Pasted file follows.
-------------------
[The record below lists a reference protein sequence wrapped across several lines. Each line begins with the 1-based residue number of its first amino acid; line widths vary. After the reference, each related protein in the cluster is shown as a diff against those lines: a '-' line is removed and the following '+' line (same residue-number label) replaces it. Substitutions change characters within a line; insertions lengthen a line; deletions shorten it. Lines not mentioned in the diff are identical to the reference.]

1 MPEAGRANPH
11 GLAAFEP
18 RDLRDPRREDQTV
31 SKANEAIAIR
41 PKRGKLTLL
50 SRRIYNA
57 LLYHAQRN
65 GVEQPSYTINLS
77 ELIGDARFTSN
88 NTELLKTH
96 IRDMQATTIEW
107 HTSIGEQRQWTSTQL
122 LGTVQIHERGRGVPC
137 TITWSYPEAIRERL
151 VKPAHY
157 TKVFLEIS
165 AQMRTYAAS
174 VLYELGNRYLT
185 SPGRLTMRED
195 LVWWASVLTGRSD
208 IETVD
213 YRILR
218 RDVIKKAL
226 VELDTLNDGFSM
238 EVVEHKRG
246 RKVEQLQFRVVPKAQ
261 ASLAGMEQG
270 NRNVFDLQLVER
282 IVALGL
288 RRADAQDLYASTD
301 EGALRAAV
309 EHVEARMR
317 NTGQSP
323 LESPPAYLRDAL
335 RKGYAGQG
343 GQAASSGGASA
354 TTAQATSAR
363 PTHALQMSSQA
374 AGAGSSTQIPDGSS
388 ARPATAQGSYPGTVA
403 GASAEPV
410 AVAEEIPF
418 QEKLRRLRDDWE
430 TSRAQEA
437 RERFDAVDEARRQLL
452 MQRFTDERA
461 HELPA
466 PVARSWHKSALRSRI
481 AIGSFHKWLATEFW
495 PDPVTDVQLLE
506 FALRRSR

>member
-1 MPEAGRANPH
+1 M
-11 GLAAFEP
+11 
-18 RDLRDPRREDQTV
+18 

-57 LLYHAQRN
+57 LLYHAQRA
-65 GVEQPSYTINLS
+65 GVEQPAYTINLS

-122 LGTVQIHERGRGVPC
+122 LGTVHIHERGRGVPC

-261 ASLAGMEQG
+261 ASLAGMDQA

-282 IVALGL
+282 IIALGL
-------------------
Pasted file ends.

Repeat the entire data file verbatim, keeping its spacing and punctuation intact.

[The record below lists a reference protein sequence wrapped across several lines. Each line begins with the 1-based residue number of its first amino acid; line widths vary. After the reference, each related protein in the cluster is shown as a diff against those lines: a '-' line is removed and the following '+' line (same residue-number label) replaces it. Substitutions change characters within a line; insertions lengthen a line; deletions shorten it. Lines not mentioned in the diff are identical to the reference.]

1 MPEAGRANPH
11 GLAAFEP
18 RDLRDPRREDQTV
31 SKANEAIAIR
41 PKRGKLTLL
50 SRRIYNA
57 LLYHAQRN
65 GVEQPSYTINLS
77 ELIGDARFTSN
88 NTELLKTH
96 IRDMQATTIEW
107 HTSIGEQRQWTSTQL
122 LGTVQIHERGRGVPC
137 TITWSYPEAIRERL
151 VKPAHY
157 TKVFLEIS
165 AQMRTYAAS
174 VLYELGNRYLT
185 SPGRLTMRED
195 LVWWASVLTGRSD
208 IETVD
213 YRILR
218 RDVIKKAL
226 VELDTLNDGFSM
238 EVVEHKRG
246 RKVEQLQFRVVPKAQ
261 ASLAGMEQG
270 NRNVFDLQLVER
282 IVALGL
288 RRADAQDLYASTD
301 EGALRAAV
309 EHVEARMR
317 NTGQSP
323 LESPPAYLRDAL
335 RKGYAGQG
343 GQAASSGGASA
354 TTAQATSAR
363 PTHALQMSSQA
374 AGAGSSTQIPDGSS
388 ARPATAQGSYPGTVA
403 GASAEPV
410 AVAEEIPF
418 QEKLRRLRDDWE
430 TSRAQEA
437 RERFDAVDEARRQLL
452 MQRFTDERA
461 HELPA
466 PVARSWHKSALRSRI
481 AIGSFHKWLATEFW
495 PDPVTDVQLLE
506 FALRRSR

>member
-1 MPEAGRANPH
+1 M
-11 GLAAFEP
+11 
-18 RDLRDPRREDQTV
+18 

-57 LLYHAQRN
+57 LLYHAQRA
-65 GVEQPSYTINLS
+65 GVEQPAYTINLS

-122 LGTVQIHERGRGVPC
+122 LGTVHIHERGRGVPC

-261 ASLAGMEQG
+261 ASLAGMDQA

-282 IVALGL
+282 IIALGL